Anglican Communion,Niger Delta Diocese licensed Her Majesty,Queen Josephine Diete-Spiff as Lay reader

The Anglican Communion ,Niger Diocese under the spiritual leadership of His Grace,Bishop Ralph Ebirien licensed Her Majesty,Queen Dame Josephine Diete-Spiff JP as Layreader.

Reacting to the honour bestowed on Her Royal Majesty,She said “Join me to pray that this auction will enlarge the Kingdom of God positively and assist me thank God for finding me worthy.”

A licensed lay minister or lay reader is a person authorized by a bishop in the Anglican Communion to lead certain services of worship, to preach, and to carry out pastoral and teaching functions. They are formally trained and admitted to office, but they remain part of the laity, not of the clergy.

Anglican lay Reader are licensed by the bishop to a particular parish or to the diocese at large.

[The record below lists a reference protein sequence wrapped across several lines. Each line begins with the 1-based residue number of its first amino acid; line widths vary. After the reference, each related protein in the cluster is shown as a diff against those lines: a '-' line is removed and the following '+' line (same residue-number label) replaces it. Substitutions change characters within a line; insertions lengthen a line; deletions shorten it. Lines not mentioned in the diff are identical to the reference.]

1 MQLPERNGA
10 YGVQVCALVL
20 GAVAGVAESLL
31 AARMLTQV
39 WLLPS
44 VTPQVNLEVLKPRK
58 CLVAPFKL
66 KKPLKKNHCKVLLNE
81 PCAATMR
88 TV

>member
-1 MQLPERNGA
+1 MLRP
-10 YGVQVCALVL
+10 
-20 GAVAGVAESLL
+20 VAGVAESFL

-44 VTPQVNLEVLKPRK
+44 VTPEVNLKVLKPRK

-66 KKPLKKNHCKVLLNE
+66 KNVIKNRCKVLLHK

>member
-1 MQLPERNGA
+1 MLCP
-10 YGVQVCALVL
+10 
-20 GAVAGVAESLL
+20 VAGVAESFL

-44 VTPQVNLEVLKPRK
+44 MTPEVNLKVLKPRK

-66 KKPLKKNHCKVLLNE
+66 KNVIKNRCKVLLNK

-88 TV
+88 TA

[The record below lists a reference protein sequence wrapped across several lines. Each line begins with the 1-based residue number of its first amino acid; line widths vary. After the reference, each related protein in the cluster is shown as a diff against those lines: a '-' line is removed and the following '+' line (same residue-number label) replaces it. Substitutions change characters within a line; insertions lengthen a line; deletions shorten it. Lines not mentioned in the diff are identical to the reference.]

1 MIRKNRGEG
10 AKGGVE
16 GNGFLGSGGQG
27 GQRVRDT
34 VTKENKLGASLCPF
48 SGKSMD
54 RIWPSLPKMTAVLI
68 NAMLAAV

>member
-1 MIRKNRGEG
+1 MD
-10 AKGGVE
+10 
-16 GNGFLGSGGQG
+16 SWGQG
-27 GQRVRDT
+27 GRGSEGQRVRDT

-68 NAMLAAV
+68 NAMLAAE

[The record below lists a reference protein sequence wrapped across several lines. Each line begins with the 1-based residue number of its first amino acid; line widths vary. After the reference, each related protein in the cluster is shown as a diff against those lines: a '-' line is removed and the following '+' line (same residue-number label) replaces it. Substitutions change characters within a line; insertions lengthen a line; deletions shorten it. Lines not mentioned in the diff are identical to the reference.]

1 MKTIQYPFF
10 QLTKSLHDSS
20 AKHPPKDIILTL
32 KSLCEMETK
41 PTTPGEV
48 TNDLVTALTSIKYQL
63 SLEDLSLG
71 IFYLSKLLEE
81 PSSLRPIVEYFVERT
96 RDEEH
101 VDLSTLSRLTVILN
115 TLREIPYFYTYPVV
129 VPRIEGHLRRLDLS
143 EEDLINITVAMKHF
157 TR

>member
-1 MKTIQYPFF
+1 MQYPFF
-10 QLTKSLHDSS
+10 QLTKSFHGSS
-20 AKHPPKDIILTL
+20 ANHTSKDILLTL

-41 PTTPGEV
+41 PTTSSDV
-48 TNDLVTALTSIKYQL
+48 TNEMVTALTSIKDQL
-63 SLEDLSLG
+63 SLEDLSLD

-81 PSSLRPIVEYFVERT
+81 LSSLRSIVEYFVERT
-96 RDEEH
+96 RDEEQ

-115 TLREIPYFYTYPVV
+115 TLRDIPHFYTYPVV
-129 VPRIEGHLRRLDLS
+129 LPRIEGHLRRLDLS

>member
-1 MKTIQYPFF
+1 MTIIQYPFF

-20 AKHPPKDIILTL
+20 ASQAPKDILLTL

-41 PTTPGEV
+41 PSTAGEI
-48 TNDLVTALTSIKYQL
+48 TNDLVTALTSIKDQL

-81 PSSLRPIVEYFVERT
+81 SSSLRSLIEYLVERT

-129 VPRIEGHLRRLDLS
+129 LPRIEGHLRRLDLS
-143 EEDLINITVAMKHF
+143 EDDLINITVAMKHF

The vast majority of lay Reader are volunteers.

The role, whose prominence varies by region, bears many similarities to both the traditional liturgical role of Reader in the historic catholic rites of the church, and the role of lay preacher found in many non-conformist denominations.

The role can involve Conducting the Daily Office (Mattins, Evensong, Compline) or other non-sacramental services,Reciting the Litany
Publishing banns of marriage,Preaching, teaching, and assisting in pastoral care
Distributing (though not presiding at) Holy Communion.

Participation at other services as requested by their incumbent in some cases the role may include conducting funerals.

In many parishes a lay reader may carry out liturgical functions at the eucharist similar to the role of the liturgical deacon; in parishes of anglo-catholic tradition, a lay reader may vest and act as subdeacon at solemn mass.

Many of these duties can be performed by any reasonably competent lay person who has been properly instructed, but a lay reader is licensed to perform them as part of a wider leadership role, following extensive training.

This training and licensing elevates the reader to a particular ministerial role and function recognised as being distinct from the parish-based lay leadership of local congregational volunteers.

Their theological training enables them to preach, teach, and lead worship, and they are also able to assist in pastoral, evangelistic and liturgical work.